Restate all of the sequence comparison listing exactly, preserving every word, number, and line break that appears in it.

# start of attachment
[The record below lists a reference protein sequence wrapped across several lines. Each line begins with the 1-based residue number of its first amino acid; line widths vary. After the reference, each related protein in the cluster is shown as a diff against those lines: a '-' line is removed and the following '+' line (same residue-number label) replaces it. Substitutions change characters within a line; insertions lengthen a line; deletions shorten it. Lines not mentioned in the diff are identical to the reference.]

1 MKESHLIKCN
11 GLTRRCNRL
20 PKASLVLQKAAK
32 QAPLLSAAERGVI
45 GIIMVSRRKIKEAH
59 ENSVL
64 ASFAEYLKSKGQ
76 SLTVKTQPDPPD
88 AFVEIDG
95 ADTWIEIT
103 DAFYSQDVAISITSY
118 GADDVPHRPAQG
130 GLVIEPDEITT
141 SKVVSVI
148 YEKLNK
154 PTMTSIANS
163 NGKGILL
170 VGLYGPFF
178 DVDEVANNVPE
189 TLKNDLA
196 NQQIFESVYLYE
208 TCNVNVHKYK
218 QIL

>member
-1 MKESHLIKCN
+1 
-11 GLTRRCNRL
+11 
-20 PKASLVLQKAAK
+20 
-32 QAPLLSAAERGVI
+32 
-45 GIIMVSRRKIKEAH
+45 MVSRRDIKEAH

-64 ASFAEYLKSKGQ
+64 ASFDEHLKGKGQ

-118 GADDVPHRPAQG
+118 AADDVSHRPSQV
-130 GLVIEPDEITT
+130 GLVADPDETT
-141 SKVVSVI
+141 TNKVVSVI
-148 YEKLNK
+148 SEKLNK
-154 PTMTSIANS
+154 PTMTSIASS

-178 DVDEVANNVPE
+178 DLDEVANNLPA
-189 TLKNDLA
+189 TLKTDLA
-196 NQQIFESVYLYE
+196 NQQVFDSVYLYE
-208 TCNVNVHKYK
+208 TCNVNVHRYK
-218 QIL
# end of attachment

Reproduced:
[The record below lists a reference protein sequence wrapped across several lines. Each line begins with the 1-based residue number of its first amino acid; line widths vary. After the reference, each related protein in the cluster is shown as a diff against those lines: a '-' line is removed and the following '+' line (same residue-number label) replaces it. Substitutions change characters within a line; insertions lengthen a line; deletions shorten it. Lines not mentioned in the diff are identical to the reference.]

1 MKESHLIKCN
11 GLTRRCNRL
20 PKASLVLQKAAK
32 QAPLLSAAERGVI
45 GIIMVSRRKIKEAH
59 ENSVL
64 ASFAEYLKSKGQ
76 SLTVKTQPDPPD
88 AFVEIDG
95 ADTWIEIT
103 DAFYSQDVAISITSY
118 GADDVPHRPAQG
130 GLVIEPDEITT
141 SKVVSVI
148 YEKLNK
154 PTMTSIANS
163 NGKGILL
170 VGLYGPFF
178 DVDEVANNVPE
189 TLKNDLA
196 NQQIFESVYLYE
208 TCNVNVHKYK
218 QIL

>member
-1 MKESHLIKCN
+1 
-11 GLTRRCNRL
+11 
-20 PKASLVLQKAAK
+20 
-32 QAPLLSAAERGVI
+32 
-45 GIIMVSRRKIKEAH
+45 MVSRRDIKEAH

-64 ASFAEYLKSKGQ
+64 ASFDEHLKGKGQ

-118 GADDVPHRPAQG
+118 AADDVSHRPSQV
-130 GLVIEPDEITT
+130 GLVADPDETT
-141 SKVVSVI
+141 TNKVVSVI
-148 YEKLNK
+148 SEKLNK
-154 PTMTSIANS
+154 PTMTSIASS

-178 DVDEVANNVPE
+178 DLDEVANNLPA
-189 TLKNDLA
+189 TLKTDLA
-196 NQQIFESVYLYE
+196 NQQVFDSVYLYE
-208 TCNVNVHKYK
+208 TCNVNVHRYK
-218 QIL